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Gastroenterol Hepatol (N Y). 2010 Nov;6(11):705-11.

Complementary and alternative medicine modalities for the treatment of irritable bowel syndrome: facts or myths?

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Dr. Wu serves as a Professor in the Department of Medicine and Therapeutics and the Institute of Digestive Disease at The Chinese University of Hong Kong and Prince of Wales Hospital in Shatin, Hong Kong.


Due to unsatisfactory results from conventional treatment of irritable bowel syndrome (IBS), complementary and alternative medicine (CAM) modalities are increasingly popular treatment alternatives. Unfortunately, most CAM clinical trials have been of poor quality, and the efficacies of these therapies have not been adequately elucidated, even through systematic reviews or meta-analyses. There is also a general lack of understanding of their mechanisms of action. Currently, insufficient evidence exists to support the use of traditional Chinese medicine, acupuncture, meditation, and reflexology for treatment of IBS. However, there is some evidence supporting the use of peppermint oil and gut-directed hypnotherapy for IBS treatment. Due to mounting evidence of the microbiologic and immunologic basis of IBS, probiotics and exclusion diets are also becoming promising treatment modalities. This paper will review the current literature on various CAM practices for IBS treatment and appraise their advantages and disadvantages in clinical practice.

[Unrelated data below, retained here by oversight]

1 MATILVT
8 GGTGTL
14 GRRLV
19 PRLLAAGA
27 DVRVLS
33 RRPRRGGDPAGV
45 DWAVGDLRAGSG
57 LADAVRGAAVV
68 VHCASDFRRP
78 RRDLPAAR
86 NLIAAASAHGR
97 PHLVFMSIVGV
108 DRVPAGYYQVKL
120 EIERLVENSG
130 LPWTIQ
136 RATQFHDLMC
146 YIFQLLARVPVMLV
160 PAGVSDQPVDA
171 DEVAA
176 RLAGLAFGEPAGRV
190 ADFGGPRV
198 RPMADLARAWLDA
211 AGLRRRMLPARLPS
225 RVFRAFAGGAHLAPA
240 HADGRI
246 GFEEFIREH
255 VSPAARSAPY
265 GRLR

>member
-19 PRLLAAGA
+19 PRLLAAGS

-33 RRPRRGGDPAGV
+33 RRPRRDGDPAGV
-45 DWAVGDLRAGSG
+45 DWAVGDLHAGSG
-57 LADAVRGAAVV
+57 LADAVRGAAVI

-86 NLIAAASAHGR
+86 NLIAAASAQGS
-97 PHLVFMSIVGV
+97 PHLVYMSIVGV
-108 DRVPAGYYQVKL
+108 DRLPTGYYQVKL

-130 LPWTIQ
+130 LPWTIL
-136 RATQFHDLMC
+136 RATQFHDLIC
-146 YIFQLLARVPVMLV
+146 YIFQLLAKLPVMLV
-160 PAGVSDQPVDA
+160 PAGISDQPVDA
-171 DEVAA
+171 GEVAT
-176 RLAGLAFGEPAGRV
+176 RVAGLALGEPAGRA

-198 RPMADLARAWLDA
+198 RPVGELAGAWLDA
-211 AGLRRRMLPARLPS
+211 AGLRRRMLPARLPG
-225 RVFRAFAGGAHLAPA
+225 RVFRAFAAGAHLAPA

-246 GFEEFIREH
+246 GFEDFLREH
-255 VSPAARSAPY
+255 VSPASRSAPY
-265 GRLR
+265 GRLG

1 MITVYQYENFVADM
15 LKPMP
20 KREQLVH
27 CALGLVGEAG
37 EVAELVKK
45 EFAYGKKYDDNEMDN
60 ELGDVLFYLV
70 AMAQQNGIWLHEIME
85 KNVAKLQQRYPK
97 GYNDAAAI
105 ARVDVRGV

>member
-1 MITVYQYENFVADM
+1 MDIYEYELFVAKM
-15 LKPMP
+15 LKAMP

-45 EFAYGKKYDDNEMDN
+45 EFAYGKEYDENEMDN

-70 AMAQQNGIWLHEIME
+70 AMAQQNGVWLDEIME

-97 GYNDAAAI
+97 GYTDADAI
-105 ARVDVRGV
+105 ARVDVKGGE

Complementary and alternative medicine; acupuncture; herbal medicine; hypnosis; irritable bowel syndrome; meditation; probiotics


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